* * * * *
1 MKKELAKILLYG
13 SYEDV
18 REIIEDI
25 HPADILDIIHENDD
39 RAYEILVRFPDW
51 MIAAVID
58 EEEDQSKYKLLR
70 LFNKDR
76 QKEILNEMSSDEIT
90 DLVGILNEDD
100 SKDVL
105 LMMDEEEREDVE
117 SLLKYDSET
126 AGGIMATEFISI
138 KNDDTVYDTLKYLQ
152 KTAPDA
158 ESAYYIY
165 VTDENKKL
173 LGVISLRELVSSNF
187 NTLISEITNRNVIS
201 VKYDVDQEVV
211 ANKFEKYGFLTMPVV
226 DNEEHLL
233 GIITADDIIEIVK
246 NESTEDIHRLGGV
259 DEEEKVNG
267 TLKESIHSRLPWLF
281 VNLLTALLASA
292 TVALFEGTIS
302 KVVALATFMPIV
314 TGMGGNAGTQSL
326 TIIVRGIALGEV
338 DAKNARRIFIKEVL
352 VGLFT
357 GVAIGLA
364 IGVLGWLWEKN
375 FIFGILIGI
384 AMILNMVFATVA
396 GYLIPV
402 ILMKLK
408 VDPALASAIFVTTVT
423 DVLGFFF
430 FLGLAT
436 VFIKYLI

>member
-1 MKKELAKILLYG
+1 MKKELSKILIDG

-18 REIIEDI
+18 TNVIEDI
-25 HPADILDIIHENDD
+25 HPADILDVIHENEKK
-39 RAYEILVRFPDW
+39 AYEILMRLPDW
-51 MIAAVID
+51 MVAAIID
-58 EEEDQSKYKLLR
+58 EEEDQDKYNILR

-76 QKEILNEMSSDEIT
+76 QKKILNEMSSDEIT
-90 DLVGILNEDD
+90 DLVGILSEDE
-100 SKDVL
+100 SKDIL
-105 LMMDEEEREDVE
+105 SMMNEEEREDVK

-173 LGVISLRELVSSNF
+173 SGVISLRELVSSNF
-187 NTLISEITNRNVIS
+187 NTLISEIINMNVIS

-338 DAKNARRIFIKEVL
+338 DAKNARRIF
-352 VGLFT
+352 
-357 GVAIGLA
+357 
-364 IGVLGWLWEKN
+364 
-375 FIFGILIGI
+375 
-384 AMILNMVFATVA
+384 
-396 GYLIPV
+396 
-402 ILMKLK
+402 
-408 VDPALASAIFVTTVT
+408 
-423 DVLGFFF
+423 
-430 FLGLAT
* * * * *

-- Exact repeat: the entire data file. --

1 MKKELAKILLYG
13 SYEDV
18 REIIEDI
25 HPADILDIIHENDD
39 RAYEILVRFPDW
51 MIAAVID
58 EEEDQSKYKLLR
70 LFNKDR
76 QKEILNEMSSDEIT
90 DLVGILNEDD
100 SKDVL
105 LMMDEEEREDVE
117 SLLKYDSET
126 AGGIMATEFISI
138 KNDDTVYDTLKYLQ
152 KTAPDA
158 ESAYYIY
165 VTDENKKL
173 LGVISLRELVSSNF
187 NTLISEITNRNVIS
201 VKYDVDQEVV
211 ANKFEKYGFLTMPVV
226 DNEEHLL
233 GIITADDIIEIVK
246 NESTEDIHRLGGV
259 DEEEKVNG
267 TLKESIHSRLPWLF
281 VNLLTALLASA
292 TVALFEGTIS
302 KVVALATFMPIV
314 TGMGGNAGTQSL
326 TIIVRGIALGEV
338 DAKNARRIFIKEVL
352 VGLFT
357 GVAIGLA
364 IGVLGWLWEKN
375 FIFGILIGI
384 AMILNMVFATVA
396 GYLIPV
402 ILMKLK
408 VDPALASAIFVTTVT
423 DVLGFFF
430 FLGLAT
436 VFIKYLI

>member
-1 MKKELAKILLYG
+1 MKKELSKILIDG

-18 REIIEDI
+18 TNVIEDI
-25 HPADILDIIHENDD
+25 HPADILDVIHENEKK
-39 RAYEILVRFPDW
+39 AYEILMRLPDW
-51 MIAAVID
+51 MVAAIID
-58 EEEDQSKYKLLR
+58 EEEDQDKYNILR

-76 QKEILNEMSSDEIT
+76 QKKILNEMSSDEIT
-90 DLVGILNEDD
+90 DLVGILSEDE
-100 SKDVL
+100 SKDIL
-105 LMMDEEEREDVE
+105 SMMNEEEREDVK

-173 LGVISLRELVSSNF
+173 SGVISLRELVSSNF
-187 NTLISEITNRNVIS
+187 NTLISEIINMNVIS

-338 DAKNARRIFIKEVL
+338 DAKNARRIF
-352 VGLFT
+352 
-357 GVAIGLA
+357 
-364 IGVLGWLWEKN
+364 
-375 FIFGILIGI
+375 
-384 AMILNMVFATVA
+384 
-396 GYLIPV
+396 
-402 ILMKLK
+402 
-408 VDPALASAIFVTTVT
+408 
-423 DVLGFFF
+423 
-430 FLGLAT